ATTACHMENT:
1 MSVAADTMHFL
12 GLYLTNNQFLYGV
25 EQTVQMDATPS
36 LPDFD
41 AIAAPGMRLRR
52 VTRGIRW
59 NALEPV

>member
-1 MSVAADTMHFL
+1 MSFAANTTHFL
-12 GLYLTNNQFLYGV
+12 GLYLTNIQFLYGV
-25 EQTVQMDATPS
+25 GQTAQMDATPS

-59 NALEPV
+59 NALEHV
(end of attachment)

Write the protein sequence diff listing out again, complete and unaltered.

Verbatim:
1 MSVAADTMHFL
12 GLYLTNNQFLYGV
25 EQTVQMDATPS
36 LPDFD
41 AIAAPGMRLRR
52 VTRGIRW
59 NALEPV

>member
-1 MSVAADTMHFL
+1 MSFAANTTHFL
-12 GLYLTNNQFLYGV
+12 GLYLTNIQFLYGV
-25 EQTVQMDATPS
+25 GQTAQMDATPS

-59 NALEPV
+59 NALEHV